A Margate director has lost a First Tier Tribunal appeal against a failure to notify penalty related to unpaid VAT on gadget sales via online platforms
GB-Gadgets Ltd appealed against the penalty, which totalled £46,726.79, issued by HMRC on the basis that they had unpaid VAT from 1 September 2013 to 31 March 2018.
The business, which imported goods for resale online, also appealed against an inaccuracy penalty of £8,588 related to the VAT that was due for the periods 06/18 to 01/20. This penalty was suspended.
On 27 December 2017, Kashif Waseem transferred all of the ordinary shares of the business to Zubair Hussain and later appointed him as sole director on 10 January 2018.
According to Hussain, Waseem had told him that GB-Gadgets opened its first bank account in September 2016. It registered for VAT with effect from 1 April 2018.
On 21 February 2020, HMRC began a VAT compliance check on the business, requesting further information. This was not supplied at the time, however, leading HMRC to issue an information notice under Schedule 36 of the Finance Act 2008.
It also issued eBay with a joint and several liability notices under section 77B of the Value Added Tax Act 1994 (VATA) which related to GB-Gadgets. Having received this notice, eBay blocked the business from trading on its platforms, causing it to cease to trade entirely.
On 17 December 2017, HMRC issued a VAT assessment for £208,173 for the relevant period. The assessment was calculated based on sales records supplied, including from eBay.
It also sent GB-Gadgets a ‘penalty explanation letter’ setting out the penalties they intended to charge. This included the failure to notify the penalty that was the subject of the appeal.
Appearing at the First Tier Tribunal (FTT), GB-Gadgets’ grounds of appeal were solely that the penalty should be reduced due to special circumstances.
Hussain also argued that GB-Gadgets’ turnover had not exceeded the VAT registration threshold until April 2018. This was an entirely new ground of appeal, however, which the FTT rejected.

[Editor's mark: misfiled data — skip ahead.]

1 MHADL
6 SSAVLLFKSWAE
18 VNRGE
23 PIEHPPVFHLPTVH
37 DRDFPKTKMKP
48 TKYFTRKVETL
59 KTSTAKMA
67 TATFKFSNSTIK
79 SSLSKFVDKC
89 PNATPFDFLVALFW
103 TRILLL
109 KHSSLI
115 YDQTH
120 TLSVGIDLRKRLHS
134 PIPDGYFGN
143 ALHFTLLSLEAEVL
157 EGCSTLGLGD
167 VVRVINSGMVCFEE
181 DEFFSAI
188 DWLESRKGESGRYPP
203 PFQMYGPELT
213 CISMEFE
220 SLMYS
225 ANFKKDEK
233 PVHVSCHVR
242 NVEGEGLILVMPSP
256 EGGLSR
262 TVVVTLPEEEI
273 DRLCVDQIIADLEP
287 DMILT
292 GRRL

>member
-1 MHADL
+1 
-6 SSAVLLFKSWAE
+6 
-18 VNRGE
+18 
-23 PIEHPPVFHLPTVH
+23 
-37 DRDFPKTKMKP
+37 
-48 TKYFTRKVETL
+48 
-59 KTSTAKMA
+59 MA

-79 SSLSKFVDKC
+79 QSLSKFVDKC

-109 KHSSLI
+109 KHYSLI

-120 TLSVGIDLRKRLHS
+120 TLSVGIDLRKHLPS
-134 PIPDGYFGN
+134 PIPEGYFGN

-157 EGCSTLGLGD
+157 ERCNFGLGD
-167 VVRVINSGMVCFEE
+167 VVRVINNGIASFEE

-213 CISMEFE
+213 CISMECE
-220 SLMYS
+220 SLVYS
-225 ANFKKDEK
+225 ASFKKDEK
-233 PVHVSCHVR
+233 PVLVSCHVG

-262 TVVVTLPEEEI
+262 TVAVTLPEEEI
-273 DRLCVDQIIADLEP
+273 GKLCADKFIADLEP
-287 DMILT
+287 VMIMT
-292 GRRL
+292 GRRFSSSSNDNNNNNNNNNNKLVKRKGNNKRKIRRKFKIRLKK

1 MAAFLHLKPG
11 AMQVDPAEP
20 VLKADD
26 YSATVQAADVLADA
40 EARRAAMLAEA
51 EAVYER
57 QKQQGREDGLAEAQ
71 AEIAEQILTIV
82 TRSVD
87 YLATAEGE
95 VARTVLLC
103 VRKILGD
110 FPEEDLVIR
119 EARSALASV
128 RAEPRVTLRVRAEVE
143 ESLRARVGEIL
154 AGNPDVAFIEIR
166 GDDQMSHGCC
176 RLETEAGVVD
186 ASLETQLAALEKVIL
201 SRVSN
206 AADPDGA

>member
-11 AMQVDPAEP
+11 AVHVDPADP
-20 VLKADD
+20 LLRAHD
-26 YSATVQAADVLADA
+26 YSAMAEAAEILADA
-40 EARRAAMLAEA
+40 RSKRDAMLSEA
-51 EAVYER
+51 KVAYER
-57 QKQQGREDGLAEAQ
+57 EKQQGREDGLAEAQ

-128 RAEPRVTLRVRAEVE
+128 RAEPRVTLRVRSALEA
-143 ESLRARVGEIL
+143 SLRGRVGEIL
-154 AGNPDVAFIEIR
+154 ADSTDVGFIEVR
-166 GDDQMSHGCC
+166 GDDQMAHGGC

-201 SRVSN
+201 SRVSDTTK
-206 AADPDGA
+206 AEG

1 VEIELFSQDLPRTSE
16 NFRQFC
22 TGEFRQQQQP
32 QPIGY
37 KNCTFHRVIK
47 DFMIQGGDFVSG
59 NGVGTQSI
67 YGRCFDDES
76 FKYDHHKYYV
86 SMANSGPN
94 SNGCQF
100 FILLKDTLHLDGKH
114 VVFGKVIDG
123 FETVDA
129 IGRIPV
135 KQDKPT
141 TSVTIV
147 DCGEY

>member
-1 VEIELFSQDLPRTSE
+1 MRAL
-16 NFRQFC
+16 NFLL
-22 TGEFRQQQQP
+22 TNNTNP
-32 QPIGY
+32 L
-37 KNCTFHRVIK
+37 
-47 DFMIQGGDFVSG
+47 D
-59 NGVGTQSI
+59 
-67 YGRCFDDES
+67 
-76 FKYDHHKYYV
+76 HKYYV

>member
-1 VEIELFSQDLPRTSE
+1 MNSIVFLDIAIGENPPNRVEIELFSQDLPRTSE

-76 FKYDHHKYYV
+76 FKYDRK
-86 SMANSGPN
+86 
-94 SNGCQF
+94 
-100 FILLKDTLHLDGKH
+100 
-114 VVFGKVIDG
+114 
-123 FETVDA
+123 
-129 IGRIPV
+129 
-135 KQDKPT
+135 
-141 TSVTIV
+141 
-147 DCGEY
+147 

It did so on the principle that there was no reason why Hussain could not have raised such a ground at an earlier stage.
He was an accountant by training and should have been aware that a failure to notify penalty would be due if the business had exceeded the VAT registration threshold.
Related to the initial appeal, Hussain said that the assessment was not based on records from 1 September 2013 to 31 March 2018.
But rather was estimated based on information provided to HMRC by the business relating to 2018, which he submitted was not an accurate basis for an assessment dating back to 2013.
HMRC argued that the assessment of £208,173 was not estimated, but was based on actual records provided by eBay, and possibly also by other third parties.
The tribunal noted that GB-Gadgets provided limited evidence that would suggest that the statements were wrong, or that HMRC had calculated it any other way.
Hussain explained that he had ‘not challenged the assessment’ because the business could not afford the accountancy fees that would be required to demonstrate its turnover and the amount of any unpaid VAT in the relevant period.
Judge Rachel Gauke said: ‘We are satisfied that GB-Gadgets was liable to a penalty for failing to notify HMRC of its liability to be registered for VAT with effect from 1 September 2013.
‘Hussain explained that he was relying on his agent to supply HMRC with the information they had requested and that the coronavirus pandemic had made it difficult for his agent to comply with these requests.
‘We accept that this was the case but observe that there are no provisions allowing a greater reduction for disclosure in circumstances where there is a reasonable excuse for a failure to provide information.’